Mansfield and the 5th Colored Cavalry in the Civil War
The U.S. census of 1860 shows no African-Americans living in Mansfield at the outbreak of the Civil War. But town clerk records show that nine “colored” men enlisted from Mansfield. So who were these men who responded to the call to arms?
During the war the federal government set enlistment quotas for each state. They would have to produce a certain number of volunteers for the war effort. In turn the Commonwealth imposed a quota on every city and town.
Early in the war enthusiasm was high. Willing volunteers were easy to find. But they were harder to come by as the war dragged on. When towns couldn’t meet their enlistment quota they paid a bounty to out-of-towners who were “credited” to that town.
But Mansfield’s nine African-American recruits were never paid a bounty. And their war pay was less than their white counterparts. They likely signed up to help end slavery forever.
There is much we don’t know about these men. They likely came to Massachusetts as it was the first state to form an all-black regiment. But none of them settled in Mansfield after the war so we can’t be sure why they chose to enlist here.
Maybe they had some unknown connection to the town. Maybe it was simply because Mansfield was an early stop on the railroad line. But whatever the reason they enrich our local history with their call to duty. Here is what we know about these honorable servicemen.
George A. Brown was from New York City and stood just 5’2” in height. Yet he surely commanded the attention of his fellow servicemen in his role as a bugler. Henry Downs was a farmer from Maryland who was 44 years of age when he enlisted in Mansfield.
George T. Fisher was born in Washington, D.C. His service records describe him as 39 years old with a black complexion, black eyes and black hair. After the war he lived in New Bedford and was awarded an invalid’s pension in 1893. He died August 10, 1901 and is buried in Oak Grove Cemetery, New Bedford. His grave is marked by a simple white marble government headstone commemorating his service in the 5th Mass. Cavalry.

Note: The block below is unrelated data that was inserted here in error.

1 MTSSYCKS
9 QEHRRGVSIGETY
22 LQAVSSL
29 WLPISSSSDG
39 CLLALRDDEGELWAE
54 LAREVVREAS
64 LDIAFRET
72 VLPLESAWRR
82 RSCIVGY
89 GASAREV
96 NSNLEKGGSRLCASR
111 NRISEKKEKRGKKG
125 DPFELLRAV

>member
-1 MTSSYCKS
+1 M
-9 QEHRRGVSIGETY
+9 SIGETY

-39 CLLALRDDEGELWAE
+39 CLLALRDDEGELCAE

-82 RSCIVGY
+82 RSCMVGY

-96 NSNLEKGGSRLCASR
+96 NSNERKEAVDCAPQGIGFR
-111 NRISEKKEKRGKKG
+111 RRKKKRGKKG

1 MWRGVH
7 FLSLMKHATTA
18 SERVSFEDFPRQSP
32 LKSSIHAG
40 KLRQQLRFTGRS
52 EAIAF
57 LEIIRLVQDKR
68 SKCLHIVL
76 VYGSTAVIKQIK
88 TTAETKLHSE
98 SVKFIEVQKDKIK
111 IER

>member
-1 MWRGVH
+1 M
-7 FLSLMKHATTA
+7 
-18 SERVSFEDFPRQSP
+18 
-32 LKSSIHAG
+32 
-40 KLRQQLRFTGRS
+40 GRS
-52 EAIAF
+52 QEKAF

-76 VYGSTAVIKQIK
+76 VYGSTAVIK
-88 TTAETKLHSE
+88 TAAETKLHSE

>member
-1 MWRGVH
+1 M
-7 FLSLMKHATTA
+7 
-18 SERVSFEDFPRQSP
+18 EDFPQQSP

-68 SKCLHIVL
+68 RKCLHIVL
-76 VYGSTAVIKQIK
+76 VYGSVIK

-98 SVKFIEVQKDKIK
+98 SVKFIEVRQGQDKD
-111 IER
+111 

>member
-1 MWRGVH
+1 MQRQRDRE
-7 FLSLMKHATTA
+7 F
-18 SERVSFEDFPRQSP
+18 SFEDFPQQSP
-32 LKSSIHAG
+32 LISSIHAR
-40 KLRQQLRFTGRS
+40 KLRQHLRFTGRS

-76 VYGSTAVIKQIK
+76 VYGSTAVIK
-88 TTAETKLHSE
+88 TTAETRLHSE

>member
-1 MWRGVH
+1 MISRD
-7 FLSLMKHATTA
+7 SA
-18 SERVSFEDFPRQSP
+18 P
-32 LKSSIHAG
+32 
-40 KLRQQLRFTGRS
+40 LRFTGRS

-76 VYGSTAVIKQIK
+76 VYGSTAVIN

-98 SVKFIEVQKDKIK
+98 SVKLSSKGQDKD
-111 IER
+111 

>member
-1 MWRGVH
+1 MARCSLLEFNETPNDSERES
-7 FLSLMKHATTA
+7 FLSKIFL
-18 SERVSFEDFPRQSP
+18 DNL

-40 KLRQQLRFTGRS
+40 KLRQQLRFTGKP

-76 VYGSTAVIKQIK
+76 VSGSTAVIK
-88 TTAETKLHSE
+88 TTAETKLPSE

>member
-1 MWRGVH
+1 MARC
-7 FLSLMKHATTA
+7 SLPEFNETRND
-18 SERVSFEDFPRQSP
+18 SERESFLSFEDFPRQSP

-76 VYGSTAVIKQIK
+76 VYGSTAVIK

Samuel Johnson was an 18-year-old from New York State. He listed Massachusetts on his pension application so he might have moved to the Bay State after the war. George Middleton lived in New York State before and after the war. He died in 1903 leaving behind a wife named Mandana.
Lewis Miller was born in Baltimore, Maryland and was living as a farmer in Dundee, New Jersey when he enlisted in Mansfield at the age of 29. He served for a year before being discharged at a Virginia hospital with a disability. And James Davis, a 20-year-old from Pennsylvania, enlisted for just two weeks when he was rejected for service. We do not know why but surely he was disappointed.
The other two men credited to Mansfield did not report for service at Camp Meigs in Readville. It is unclear what became of them. But for the others it must have been a moment of great pride. All seven of Mansfield’s soldiers enlisted in the Massachusetts 5th Cavalry, the only all African-American cavalry unit.
The Massachusetts 5th Cavalry was among the first to occupy Richmond at the end of the war. The war’s conclusion in April 1865 did not mean rest for these troopers. The 5th was quickly dispatched to protect the Texas border for fear of looming difficulties with Mexico. Finally in October 1865 they were ordered home, landing at Gallup’s Island in Boston Harbor, where they were given their pay and discharged from duty.